General review was the order of things today, touching on spots throughout the symphony. Some of it sounds good. Some of it ain’t there yet.
OK, here’s the moment that always happens every year around this time. A rehearsal comes when there are more than just the little pockets of empty chairs, but some real axle-snapping potholes, and in some bad places. All the students are under such pressure this time of year, especially of course the seniors. Every big project, academic or non-academic, is now coming to fruition. And nobody seems to be sleeping. I respect and admire the venerable institution of the Senior Thesis, and some of the work that’s done is extraordinary, occasionally world-changing. But man, does it complicate little projects like this one! And the thought always crosses my mind that maybe this is not the time of year to do Mahler symphonies, Strauss tone-poems, Daphnis, Sacre, etc.
That thought is always followed, not too much later, by a couple of counter-thoughts, and they are 1) so when else would you do the biggest pieces of the year?, and 2) Princeton students always find a way to bring it off. At least in the thirty-seven years I’ve been watching. The ride can be nail-biting for the conductor, but….. that’s the gig. And the process has the reward of watching some wonderful achievements happen in front of you, even if it’s under trying conditions.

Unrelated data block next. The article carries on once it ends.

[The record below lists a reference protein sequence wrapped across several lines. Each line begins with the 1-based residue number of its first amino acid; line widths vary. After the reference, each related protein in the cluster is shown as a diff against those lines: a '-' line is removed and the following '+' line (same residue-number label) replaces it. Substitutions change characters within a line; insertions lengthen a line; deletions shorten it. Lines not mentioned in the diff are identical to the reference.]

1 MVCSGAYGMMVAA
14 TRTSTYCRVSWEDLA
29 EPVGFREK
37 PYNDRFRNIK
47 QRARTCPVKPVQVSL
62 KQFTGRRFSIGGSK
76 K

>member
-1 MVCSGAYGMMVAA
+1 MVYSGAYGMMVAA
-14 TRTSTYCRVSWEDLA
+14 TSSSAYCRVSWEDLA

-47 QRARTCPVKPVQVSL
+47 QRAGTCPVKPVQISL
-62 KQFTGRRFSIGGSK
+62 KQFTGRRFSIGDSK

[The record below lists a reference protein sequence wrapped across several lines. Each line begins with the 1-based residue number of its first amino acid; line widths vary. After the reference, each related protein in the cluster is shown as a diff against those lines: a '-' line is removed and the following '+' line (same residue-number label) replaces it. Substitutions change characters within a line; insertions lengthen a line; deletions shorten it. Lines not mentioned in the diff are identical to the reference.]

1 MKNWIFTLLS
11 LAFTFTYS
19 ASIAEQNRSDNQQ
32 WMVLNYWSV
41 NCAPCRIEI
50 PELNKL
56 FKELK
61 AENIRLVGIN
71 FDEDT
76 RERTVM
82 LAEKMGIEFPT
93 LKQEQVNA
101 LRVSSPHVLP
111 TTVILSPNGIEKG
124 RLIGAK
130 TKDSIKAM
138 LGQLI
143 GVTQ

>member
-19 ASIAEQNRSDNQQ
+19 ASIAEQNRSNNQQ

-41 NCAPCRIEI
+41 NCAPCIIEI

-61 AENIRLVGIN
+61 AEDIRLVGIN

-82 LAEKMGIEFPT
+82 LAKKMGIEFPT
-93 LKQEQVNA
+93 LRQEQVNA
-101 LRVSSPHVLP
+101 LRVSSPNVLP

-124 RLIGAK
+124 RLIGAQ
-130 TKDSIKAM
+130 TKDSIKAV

So, we just keep moving. A Zen saying: “Eight times down, nine times up.”
Eric Wyrick, the superb Concertmaster of the New Jersey Symphony, stopped by today to work with the first fiddles, and I just stayed off to one side to watch. Drawing from a deep well of orchestral experience, he offered both practical suggestions of fingerings, bow touch and color, and also some basic overall wisdom: use the rests to prepare for what’s coming, think about disciplined rhythm all the time, and in your mind subdivide, subdivide. Great musicians are always mindful of and care about the little components.
The basses also got worked by our fine bass teacher, Jack Hill, who has tons of Mahler experience with Ben Zander, a Mahler conductor of some note.